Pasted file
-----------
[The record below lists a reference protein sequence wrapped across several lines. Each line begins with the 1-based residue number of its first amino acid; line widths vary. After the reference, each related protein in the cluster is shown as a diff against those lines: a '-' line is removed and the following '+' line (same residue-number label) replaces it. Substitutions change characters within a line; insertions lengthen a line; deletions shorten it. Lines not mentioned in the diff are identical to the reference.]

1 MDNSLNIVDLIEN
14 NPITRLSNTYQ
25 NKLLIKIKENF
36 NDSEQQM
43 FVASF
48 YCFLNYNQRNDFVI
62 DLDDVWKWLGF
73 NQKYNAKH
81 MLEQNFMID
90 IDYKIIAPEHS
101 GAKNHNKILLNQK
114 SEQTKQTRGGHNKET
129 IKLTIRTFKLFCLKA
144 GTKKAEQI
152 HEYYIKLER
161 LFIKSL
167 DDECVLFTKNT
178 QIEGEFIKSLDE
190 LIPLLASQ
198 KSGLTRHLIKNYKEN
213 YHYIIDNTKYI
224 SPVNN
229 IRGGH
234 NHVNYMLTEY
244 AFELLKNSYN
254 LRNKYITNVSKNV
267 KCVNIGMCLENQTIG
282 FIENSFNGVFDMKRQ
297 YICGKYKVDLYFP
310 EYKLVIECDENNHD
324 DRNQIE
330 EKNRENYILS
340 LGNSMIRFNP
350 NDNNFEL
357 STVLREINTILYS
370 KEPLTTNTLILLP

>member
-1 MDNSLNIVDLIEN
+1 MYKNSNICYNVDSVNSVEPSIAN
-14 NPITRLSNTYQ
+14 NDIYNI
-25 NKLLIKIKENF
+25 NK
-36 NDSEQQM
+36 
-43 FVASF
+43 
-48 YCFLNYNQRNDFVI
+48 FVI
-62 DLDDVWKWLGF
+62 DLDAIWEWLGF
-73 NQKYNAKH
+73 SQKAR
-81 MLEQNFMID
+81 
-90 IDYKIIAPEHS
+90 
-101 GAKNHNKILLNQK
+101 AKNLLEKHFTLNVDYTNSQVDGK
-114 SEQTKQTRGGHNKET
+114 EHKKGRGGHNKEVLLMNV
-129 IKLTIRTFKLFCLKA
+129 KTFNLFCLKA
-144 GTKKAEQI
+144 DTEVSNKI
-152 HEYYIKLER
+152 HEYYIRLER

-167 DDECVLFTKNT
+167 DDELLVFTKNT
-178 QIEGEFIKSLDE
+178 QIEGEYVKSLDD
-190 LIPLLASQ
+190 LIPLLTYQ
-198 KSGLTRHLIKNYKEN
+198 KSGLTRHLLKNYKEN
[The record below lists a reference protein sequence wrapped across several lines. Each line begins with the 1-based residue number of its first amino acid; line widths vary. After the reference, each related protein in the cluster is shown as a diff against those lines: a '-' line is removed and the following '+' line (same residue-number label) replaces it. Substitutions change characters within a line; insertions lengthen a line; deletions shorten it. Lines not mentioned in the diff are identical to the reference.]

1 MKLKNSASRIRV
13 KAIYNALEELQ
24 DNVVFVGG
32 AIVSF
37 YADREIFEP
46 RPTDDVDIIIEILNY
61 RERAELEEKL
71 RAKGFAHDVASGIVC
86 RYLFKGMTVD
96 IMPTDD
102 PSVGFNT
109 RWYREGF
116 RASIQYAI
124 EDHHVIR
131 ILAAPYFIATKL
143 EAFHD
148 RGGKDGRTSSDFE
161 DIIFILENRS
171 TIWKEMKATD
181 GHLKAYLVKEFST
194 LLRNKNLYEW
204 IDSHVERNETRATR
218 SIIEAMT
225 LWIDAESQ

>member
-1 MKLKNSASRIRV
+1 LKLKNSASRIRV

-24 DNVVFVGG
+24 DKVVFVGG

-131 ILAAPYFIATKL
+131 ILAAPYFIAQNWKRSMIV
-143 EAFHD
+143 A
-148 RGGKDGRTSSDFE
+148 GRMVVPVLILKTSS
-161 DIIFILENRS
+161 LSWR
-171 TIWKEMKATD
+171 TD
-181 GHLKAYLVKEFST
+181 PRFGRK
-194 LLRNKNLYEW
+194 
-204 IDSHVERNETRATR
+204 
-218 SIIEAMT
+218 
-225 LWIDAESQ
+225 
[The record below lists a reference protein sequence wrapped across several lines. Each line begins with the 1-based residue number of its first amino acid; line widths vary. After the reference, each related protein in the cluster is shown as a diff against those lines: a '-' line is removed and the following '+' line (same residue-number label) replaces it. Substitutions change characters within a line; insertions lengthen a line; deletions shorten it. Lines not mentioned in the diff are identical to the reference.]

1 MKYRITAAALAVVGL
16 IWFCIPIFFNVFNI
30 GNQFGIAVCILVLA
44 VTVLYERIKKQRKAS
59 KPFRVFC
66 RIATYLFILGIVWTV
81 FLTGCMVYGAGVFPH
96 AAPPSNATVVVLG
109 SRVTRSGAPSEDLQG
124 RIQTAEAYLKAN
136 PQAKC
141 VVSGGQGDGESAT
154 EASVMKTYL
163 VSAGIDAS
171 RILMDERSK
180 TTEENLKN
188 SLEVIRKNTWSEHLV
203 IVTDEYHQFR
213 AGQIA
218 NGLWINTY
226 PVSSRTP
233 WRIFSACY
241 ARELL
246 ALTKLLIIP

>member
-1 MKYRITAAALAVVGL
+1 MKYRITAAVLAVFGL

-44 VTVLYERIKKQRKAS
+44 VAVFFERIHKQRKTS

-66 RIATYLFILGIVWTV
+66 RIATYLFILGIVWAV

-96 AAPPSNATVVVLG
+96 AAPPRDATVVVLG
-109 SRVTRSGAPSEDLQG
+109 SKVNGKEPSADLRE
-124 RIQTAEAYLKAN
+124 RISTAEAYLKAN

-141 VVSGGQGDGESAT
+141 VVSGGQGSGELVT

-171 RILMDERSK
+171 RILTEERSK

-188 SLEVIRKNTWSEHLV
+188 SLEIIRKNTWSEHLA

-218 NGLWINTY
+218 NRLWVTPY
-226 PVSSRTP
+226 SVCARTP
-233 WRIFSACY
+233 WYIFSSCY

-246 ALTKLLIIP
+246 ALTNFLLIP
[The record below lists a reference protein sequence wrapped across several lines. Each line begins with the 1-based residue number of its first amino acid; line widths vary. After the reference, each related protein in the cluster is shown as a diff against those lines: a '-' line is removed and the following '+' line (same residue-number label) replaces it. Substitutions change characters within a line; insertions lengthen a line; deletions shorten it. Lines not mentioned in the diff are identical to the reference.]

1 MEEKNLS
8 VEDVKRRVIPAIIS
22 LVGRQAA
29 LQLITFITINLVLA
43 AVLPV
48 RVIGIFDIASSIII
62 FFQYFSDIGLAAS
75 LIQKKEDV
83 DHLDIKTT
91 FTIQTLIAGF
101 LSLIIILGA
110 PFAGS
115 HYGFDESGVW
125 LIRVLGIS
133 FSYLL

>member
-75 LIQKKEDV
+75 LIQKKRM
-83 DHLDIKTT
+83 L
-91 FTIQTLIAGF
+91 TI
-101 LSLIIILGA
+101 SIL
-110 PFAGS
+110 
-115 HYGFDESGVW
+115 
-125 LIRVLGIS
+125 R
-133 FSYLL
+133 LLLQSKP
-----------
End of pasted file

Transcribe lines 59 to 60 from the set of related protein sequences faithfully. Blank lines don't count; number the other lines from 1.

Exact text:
-101 GAKNHNKILLNQK
+101 AKNLLEKHFTLNVDYTNSQVDGK